Indo-Pacific Economic Framework

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Indo-Pacific Economic Framework

Bark Tae-ho
The author is the president of Lee & Ko Global Commerce Institute and former minister of trade.

After U.S. President Joe Biden mentioned his vision for the Indo-Pacific Economic Framework (IPEF) last October, the White House in February announced the U.S. government’s Indo-Pacific Strategy, an economic pillar of which is the IPEF aimed at achieving prosperity of the region. Since then, the United States Trade Representative (USTR) and the Department of Commerce have broadly explained the concept of the economic framework, but the details, including its formality and negotiating methods, have not been released yet. The U.S.-Asean Special Summit slated for late March in Washington was expected to offer some clues about the new economic framework, but after the meeting was delayed for scheduling problems, additional information on the IPEF is not available yet.

In the first annual U.S.-Indo-Pacific Conference cohosted by the Center for Strategic and International Studies (CSIS) and the U.S.-Asean Business Council in Washington on April 5-6, Deputy U.S. Trade Representative Sarah Bianchi said that the IPEF will have four pillars — fair and resilient trade, elastic supply chains, infrastructure and carbon reduction, and tax and anti-corruption. She went on to say that countries do not have to participate in all four categories but must follow what they agreed to without exception once they choose particular categories.

Among the four areas of the framework, relatively well-known is trade. The USTR said it will include high-level and binding commitments on labor, environment and climate change, digital economy, agriculture, transparency of regulation, competition rules and smooth trade. But she made it clear that the trade category will not deal with market opening.

The United States is convinced that China inflicts unfair damage on Indo-Pacific countries through its excessive subsidies, arrogant demands for technology transfer and exploitation of forced labor. The U.S. also seems be threatened by the possibility that if China continues its coercive and unfair policies and practices, it could lead the formation of new norms and principles going against the U.S. interests in the Indo-Pacific region. America thinks it could not change China substantially despite much effort to change it. Given the limits in dealing with China through the World Trade Organization (WTO), the United States has taken a different approach.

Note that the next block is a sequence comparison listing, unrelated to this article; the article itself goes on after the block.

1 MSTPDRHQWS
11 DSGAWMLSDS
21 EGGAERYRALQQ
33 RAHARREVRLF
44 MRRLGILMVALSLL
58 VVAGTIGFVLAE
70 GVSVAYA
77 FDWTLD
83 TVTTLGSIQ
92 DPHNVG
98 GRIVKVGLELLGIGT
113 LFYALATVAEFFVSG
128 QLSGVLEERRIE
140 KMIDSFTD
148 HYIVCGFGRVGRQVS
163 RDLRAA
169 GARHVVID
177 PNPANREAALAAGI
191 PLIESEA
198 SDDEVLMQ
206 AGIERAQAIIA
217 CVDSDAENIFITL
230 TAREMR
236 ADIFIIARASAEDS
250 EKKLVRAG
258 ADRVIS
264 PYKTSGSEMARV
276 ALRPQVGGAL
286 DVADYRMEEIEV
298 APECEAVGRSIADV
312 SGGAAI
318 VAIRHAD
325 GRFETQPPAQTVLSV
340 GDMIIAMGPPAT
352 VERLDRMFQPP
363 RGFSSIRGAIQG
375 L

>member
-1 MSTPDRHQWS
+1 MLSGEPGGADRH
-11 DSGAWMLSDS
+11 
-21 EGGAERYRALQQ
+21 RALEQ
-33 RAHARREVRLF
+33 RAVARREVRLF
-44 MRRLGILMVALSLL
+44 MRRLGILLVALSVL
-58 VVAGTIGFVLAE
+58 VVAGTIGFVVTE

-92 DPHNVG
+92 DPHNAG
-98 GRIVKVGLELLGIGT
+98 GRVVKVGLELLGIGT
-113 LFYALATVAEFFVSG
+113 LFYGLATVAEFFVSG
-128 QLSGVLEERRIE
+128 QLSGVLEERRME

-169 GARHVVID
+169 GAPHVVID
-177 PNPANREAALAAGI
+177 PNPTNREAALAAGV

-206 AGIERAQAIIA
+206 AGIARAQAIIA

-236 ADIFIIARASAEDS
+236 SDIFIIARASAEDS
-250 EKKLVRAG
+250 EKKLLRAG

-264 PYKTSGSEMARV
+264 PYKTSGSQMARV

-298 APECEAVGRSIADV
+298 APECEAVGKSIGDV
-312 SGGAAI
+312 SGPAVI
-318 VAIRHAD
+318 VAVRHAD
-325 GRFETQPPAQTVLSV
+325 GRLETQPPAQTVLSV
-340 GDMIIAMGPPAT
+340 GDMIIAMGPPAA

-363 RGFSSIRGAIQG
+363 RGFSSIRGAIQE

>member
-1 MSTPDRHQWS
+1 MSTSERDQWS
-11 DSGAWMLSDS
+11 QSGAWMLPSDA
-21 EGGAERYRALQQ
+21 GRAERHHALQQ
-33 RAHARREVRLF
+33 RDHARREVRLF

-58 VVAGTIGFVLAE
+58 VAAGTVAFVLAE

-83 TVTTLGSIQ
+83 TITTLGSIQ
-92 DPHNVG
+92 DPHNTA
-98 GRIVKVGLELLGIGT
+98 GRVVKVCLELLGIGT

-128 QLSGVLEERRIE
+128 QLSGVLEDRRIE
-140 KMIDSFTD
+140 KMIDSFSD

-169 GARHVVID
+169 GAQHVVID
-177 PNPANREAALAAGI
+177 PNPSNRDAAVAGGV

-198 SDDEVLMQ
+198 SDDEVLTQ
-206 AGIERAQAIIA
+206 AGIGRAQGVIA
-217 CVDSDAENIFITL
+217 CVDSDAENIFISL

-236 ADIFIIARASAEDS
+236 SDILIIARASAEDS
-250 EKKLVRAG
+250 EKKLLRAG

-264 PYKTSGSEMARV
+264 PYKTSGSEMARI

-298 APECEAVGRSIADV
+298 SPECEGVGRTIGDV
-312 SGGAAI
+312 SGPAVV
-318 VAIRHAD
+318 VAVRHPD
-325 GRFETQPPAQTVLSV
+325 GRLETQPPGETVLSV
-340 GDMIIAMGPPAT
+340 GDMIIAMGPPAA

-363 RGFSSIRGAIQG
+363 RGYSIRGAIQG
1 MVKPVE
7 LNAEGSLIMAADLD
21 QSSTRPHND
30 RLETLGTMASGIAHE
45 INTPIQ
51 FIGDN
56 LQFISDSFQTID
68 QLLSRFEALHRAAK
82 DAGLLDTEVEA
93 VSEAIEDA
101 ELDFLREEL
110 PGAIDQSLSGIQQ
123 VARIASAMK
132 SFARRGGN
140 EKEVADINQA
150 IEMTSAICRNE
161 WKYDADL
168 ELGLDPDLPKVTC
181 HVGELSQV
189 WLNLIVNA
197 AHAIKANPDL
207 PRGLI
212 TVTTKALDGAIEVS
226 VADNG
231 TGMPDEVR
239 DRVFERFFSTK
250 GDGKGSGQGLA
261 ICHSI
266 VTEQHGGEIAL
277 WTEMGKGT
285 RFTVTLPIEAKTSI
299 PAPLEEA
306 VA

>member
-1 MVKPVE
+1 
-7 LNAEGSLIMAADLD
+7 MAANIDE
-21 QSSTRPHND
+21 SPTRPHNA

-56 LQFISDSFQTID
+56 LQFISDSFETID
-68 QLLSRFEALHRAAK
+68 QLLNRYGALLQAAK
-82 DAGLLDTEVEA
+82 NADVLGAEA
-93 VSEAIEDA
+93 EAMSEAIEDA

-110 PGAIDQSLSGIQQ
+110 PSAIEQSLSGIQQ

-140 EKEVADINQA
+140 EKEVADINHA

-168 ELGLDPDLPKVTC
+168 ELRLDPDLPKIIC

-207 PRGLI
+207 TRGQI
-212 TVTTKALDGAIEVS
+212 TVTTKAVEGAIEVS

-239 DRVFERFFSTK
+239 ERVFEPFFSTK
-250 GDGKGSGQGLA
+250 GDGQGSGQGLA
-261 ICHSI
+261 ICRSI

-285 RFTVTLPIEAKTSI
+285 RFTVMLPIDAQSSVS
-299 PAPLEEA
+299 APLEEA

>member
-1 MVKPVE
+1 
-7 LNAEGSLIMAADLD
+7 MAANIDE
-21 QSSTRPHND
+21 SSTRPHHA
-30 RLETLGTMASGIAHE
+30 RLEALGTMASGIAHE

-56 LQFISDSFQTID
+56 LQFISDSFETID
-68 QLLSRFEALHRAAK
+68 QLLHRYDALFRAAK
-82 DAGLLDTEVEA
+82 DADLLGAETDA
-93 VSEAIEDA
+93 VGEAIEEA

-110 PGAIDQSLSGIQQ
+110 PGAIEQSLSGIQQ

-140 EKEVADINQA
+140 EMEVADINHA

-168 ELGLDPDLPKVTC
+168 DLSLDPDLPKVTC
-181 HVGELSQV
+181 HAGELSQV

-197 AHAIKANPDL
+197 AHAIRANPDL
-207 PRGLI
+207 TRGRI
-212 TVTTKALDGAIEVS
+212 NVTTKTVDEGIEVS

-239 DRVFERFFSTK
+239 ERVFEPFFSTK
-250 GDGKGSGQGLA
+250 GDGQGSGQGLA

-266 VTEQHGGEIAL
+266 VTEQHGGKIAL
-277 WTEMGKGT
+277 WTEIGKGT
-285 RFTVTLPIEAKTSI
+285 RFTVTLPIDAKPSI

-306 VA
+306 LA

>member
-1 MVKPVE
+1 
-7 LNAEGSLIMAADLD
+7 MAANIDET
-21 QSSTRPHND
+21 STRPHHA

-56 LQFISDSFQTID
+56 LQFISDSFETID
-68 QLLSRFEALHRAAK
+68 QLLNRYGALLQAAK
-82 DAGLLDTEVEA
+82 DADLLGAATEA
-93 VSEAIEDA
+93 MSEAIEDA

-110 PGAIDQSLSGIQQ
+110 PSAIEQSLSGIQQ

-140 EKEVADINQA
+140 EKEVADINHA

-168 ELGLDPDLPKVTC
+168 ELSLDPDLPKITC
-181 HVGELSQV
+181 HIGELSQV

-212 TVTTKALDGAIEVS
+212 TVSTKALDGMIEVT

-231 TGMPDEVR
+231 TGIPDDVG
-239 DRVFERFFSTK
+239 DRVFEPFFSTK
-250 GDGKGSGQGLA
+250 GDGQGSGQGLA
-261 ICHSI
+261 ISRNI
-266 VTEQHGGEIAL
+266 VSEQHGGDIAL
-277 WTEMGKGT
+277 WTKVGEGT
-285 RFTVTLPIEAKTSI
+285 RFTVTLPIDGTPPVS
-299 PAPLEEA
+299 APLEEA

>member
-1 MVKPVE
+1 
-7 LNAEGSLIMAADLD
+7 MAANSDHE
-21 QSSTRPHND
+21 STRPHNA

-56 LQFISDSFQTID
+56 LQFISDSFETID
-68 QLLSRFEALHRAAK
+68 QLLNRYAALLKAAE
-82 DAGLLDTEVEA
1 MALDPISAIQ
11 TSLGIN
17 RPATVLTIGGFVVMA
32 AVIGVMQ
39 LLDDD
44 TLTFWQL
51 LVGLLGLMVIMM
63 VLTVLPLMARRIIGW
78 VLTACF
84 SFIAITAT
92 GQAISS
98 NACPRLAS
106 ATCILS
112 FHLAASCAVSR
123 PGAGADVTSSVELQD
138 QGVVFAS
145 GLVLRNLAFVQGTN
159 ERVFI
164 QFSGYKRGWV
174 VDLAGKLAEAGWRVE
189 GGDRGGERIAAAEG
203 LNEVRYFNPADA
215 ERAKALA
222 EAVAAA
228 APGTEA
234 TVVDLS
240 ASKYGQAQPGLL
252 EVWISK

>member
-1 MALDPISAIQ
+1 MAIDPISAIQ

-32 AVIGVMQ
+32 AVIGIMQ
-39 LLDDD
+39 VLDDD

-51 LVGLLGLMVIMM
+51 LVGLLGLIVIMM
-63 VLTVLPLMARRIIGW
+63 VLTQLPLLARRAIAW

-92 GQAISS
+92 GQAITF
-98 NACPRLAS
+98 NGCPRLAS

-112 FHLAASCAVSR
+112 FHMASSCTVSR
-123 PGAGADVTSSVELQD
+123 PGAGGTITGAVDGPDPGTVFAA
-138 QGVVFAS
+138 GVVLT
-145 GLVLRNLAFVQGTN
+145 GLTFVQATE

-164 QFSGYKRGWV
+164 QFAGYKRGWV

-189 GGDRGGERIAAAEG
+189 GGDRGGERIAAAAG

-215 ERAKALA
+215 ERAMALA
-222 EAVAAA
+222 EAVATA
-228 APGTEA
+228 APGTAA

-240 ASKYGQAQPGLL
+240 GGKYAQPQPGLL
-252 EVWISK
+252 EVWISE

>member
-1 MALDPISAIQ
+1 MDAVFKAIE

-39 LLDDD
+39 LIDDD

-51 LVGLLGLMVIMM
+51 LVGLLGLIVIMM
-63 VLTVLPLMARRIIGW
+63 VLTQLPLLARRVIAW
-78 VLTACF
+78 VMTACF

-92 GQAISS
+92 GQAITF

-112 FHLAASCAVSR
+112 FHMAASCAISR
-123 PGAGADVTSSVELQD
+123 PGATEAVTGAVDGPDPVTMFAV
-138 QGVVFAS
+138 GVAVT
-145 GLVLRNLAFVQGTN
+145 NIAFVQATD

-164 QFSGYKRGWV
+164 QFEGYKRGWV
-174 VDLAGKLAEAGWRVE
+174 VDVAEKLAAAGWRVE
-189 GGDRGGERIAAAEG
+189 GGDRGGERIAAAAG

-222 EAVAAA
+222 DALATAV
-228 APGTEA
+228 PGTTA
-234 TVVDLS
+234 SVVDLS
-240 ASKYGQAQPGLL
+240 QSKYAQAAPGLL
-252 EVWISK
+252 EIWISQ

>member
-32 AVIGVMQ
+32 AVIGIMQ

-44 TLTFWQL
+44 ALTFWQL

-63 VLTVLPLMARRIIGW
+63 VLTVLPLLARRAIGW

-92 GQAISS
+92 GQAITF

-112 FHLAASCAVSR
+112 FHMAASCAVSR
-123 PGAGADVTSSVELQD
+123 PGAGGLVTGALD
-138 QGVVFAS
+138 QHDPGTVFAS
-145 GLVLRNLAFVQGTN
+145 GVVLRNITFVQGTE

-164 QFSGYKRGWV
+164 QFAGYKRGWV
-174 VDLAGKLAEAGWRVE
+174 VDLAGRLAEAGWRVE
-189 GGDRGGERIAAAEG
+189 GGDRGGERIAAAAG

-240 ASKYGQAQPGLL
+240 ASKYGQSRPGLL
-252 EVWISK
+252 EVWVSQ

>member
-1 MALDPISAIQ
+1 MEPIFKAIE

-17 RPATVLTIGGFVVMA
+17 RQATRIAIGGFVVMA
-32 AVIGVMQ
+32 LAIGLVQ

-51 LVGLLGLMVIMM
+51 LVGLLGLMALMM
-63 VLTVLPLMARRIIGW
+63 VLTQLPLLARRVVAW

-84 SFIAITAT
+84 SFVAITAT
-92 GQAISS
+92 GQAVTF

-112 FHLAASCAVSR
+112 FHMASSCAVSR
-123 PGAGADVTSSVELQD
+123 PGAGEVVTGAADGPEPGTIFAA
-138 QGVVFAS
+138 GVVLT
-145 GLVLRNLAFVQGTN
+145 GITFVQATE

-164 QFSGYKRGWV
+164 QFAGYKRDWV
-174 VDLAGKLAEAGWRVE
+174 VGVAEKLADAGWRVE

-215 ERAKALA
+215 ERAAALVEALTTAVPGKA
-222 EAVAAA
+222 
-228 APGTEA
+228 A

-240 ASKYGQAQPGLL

After recognizing the significance of the Indo-Pacific theater in economic and security terms, America is prepared to reinforce relations with countries in the region to help curb China’s ever-growing power. To achieve the goal, America has turned to proactively protecting its national interests by creating a new environment in the region instead of urging China to change. The U.S. also expressed the will to give its allies and partners in the Indo-Pacific clear benefits.

After concluding that its past FTAs were of little help in creating jobs and investment opportunities for America, it is redesigning the way to achieve them through the IPEF by creating high-level regulations on a number of trade issues while sufficiently reflecting resilience, inclusiveness and sustainability at the same time. In particular, the U.S wants the benefits of the deal to be fairly distributed to the underprivileged in each country — usually outside of government trade policy — as U.S. Trade Representative Katherine Tai stressed. (She called it “worker-centric trade policy.”)

Nothing has been determined about membership of the IPEF. So far, the USTR and Commerce Department were known to have exchanged views with Korea, Japan, Singapore, Australia, Malaysia, Vietnam and India. It seems that the U.S. wants to draw countries who want to partly join the economic framework also as its members. The more, the better, of course.

The U.S. plan to establish a new economic framework could be a positive development for Korea, which shares views on open markets and trade with the U.S. However, as interests of U.S. workers, SMEs and farmers will apparently be reflected in the IPEF, Korea needs to weigh the merits and demerits, including geopolitical risks, carefully before joining it given the repercussions it will have on Korea Inc. Needless to say, the government must get public approval in the process.
Translation by the Korea JoongAng Daily staff.
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